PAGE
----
2023 East-Central Michigan Apple And Pumpkin U-Pick Farms and Orchards - PickYourOwn.org
Find a pick-your-own farm near you! Then learn to can and freeze! Since 2002! We update continuously; Beware the copycat websites!
Apple And Pumpkin U-Pick Orchards in East-Central Michigan in 2023, by county
Below are the U-Pick orchards and farms for apples and pumpkins that we know of in this area. Not all areas of any state, nor even every state, have apples and pumpkins orchards that are open to the public. If you know of any others, please tell us using the add a farm form!
Remember to always check with the farm's own website or Facebook page before you go - or call or email them if they don't have a website or Facebook page. Conditions at the farms and crops can change literally overnight, so if you want to avoid a wasted trip out there - check with the farm directly before you go! If I cannot reach them, I DON'T GO!
PLEASE report closed farms, broken links and incorrect info using the "Report Corrections" form below.
Becks Cider Mill - Apples, tomatoes, pumpkins, squash, hayride Maple Rapids Road, Saint Johns, MI . Phone: 517-224-4309. Open: Sept. Click here for a map and directions. . Apples, cider, donuts, tomatoes, pumpkins, squash, u-pick farm, farm bakery, picnic area, group hayride rides and bonfire, wagon rides, farm animal and custom car show. -October, seven days a week, 9 am to 7 p.m. Nov. and December ., seven days a week, 9 am to 6 pm. 7 miles N of St. Johns on US-27, 1/4 mile E of US-27 on Maple Rapids Road 25 miles N of Lansing, follow US-27 toward Clare, turn right on Maple Rapids Road.
Apple Lane Orchard - apples, pumpkins 4460 N. Center Road, Flint, MI . Phone: 810-736-7622. Open: be sure to call before you go; U-pick September 12 until October 25; weekends only; Hours 10 am to 6 p. Click here for a map and directions. . m. Sun. 1-6 p.m. Closed Sun. after Thanksgiving. . Sales room September 12 until Jan. or Feb, every day. U-pick and ready-picked apples including many old varieties such as Northern Spy, Tolman Sweet, Grimes Golden and Snow. Also, cider, pumpkins, squash and deer apples. From I-475, Exit 11 (Carpenter Rd.) Go E on Carpenter Road 2 miles to Center Road; turn right 200 yards.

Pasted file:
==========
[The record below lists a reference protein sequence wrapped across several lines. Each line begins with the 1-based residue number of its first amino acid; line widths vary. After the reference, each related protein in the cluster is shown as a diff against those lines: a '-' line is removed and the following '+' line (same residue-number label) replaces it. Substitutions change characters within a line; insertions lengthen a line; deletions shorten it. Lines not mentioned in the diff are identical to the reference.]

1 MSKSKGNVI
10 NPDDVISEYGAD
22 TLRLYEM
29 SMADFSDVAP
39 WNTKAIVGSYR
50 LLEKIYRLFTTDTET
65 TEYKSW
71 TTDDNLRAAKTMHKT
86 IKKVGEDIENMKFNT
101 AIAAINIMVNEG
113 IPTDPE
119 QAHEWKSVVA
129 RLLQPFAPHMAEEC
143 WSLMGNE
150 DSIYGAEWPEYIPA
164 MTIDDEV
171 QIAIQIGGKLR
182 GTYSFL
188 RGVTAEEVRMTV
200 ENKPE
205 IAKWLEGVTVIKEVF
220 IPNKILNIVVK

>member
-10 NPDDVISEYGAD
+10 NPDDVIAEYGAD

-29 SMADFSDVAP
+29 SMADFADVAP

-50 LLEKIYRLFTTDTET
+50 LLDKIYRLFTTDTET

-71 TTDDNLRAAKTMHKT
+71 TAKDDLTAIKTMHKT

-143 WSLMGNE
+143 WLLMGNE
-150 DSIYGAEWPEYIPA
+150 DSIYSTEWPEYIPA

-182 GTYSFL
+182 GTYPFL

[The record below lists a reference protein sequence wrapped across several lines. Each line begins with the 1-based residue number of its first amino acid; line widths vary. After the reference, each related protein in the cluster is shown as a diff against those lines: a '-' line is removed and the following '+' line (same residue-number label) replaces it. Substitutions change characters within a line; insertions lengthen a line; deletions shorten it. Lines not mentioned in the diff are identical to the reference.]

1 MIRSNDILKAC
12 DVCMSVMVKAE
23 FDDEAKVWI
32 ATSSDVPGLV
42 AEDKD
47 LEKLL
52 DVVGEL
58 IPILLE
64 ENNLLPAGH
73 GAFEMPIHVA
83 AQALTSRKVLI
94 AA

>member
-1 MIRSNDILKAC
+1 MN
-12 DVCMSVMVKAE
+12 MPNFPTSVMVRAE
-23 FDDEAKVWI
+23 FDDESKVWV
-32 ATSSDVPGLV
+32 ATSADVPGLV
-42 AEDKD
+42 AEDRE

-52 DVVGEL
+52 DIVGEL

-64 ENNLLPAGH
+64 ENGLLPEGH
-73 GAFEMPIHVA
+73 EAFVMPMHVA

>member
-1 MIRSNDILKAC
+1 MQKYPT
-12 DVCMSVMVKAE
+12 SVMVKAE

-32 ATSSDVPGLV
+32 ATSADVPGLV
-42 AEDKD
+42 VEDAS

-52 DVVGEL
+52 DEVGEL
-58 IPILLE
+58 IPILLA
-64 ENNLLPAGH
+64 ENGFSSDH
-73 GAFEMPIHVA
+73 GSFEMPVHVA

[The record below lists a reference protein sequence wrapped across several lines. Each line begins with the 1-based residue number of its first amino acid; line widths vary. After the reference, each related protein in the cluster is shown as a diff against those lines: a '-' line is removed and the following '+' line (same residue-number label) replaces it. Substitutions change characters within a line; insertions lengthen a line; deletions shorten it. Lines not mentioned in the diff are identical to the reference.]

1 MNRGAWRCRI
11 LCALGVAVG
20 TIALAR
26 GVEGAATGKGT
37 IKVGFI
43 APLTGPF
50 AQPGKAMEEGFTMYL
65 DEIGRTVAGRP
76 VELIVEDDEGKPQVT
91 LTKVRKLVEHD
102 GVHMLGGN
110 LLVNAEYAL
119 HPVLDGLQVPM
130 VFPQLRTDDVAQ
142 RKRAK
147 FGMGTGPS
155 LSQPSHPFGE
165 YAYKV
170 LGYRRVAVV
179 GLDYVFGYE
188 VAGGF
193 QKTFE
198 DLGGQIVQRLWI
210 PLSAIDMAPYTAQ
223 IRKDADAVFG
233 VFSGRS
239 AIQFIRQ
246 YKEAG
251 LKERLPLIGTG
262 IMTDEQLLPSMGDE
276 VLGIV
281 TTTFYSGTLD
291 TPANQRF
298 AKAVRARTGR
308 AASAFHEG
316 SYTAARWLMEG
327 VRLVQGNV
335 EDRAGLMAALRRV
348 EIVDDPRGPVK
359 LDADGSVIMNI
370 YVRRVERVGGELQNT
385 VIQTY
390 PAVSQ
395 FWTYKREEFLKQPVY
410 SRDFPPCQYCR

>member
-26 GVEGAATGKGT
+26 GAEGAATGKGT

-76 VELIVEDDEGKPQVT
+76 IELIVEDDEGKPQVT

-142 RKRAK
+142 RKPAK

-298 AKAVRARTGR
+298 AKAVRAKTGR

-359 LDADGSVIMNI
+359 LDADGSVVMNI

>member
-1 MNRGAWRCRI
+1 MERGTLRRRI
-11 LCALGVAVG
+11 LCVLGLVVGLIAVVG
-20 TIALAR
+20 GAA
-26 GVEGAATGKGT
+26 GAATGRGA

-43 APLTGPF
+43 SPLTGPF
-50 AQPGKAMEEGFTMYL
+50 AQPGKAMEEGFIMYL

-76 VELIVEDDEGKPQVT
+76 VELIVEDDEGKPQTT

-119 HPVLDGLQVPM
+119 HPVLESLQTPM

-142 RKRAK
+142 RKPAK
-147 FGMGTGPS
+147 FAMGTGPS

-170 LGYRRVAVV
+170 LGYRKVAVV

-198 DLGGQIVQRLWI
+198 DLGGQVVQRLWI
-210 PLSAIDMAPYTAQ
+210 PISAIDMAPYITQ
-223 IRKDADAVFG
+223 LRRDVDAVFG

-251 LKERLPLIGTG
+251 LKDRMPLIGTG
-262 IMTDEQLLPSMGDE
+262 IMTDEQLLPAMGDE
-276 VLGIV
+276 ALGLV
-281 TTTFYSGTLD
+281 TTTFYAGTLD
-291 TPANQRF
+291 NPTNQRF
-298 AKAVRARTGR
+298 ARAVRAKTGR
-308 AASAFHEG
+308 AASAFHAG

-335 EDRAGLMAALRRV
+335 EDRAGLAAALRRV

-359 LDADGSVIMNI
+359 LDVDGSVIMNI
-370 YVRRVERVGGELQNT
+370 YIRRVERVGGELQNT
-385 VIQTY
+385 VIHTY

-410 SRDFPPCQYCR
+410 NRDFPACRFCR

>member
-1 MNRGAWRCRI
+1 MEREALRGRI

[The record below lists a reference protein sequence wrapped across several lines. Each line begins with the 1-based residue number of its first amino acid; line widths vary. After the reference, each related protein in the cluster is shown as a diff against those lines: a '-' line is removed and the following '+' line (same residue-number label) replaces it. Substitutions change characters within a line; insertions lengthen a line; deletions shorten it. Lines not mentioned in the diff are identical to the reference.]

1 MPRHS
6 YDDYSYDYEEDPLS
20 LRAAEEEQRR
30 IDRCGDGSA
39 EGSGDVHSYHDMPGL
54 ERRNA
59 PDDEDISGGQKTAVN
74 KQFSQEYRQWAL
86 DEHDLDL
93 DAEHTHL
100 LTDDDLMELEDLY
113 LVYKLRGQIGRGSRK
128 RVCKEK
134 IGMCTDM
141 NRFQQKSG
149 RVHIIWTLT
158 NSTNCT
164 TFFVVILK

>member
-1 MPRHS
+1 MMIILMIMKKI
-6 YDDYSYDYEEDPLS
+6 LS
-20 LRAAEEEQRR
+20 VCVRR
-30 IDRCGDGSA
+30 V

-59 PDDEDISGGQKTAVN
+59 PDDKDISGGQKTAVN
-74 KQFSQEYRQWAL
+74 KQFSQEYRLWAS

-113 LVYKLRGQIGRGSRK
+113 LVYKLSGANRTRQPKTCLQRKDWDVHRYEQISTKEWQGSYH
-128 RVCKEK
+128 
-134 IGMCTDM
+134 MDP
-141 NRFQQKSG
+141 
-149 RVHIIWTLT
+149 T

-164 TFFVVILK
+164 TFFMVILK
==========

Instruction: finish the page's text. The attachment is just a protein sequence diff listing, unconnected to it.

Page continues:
Porters Orchard - pumpkins, apples, hayrides, corn maze, farm animals, zombie paintball, paintball 12060 Hegel Road, Goodrich, MI 48438. Phone: 810636-7156. Email: XP1007BR@CS.com. Open: Aug- December , Monday to Saturday 9 am to 6pm, Sun noon-6pm. Click here for a map and directions. . 1-1/2 mi. E of M-15 on Hegel Road in Goodrich, which is 7 mi. S of I-69. We are a family owned Orchard and Farm Market. We press our own cider, bake our own donuts, and make fresh caramel apples. We offer hayrides to the U-pick apples and pumpkins. We have a petting farm and inflatable rides on weekends in Sep and Oct. Corn Maze, Bakery, Special Events, School Field Trips, Groups/Parties, Paintball at the Orchard, Zombie Paintball available during October! Our farm is fun-filled and full of action in the Fall. We have our Cornfield Maze for you to get lost in, and a Very Sincere Pumpkin Patch to for pickin'! Take a hayride around the farm. Visit our petting farm and see what ; 'er who ; is new! Come back later in the summer to see what else we will be offering this Fall.
Spicer Orchards - Apples, raspberries, blueberries, strawberries, cherries, plums, pumpkins, corn maze, winery 10411 Clyde, Fenton, MI 48430. Phone: 810-632-7692. Email: email@example.com. Open: just the summer and fall months. Click here for a map and directions. . Usually open Free hayrides on the weekends. You can drive your car right up to the apple trees and pick right there. There is a shop that sells fruit, cider and pies and other desserts as well as little knick-knacks like candles, toys and figurines. There are goats, pigs and other farm animals on the premises. Restrooms are on-site. The facility also gives tours to school groups, and other groups like Boy Scouts, etc.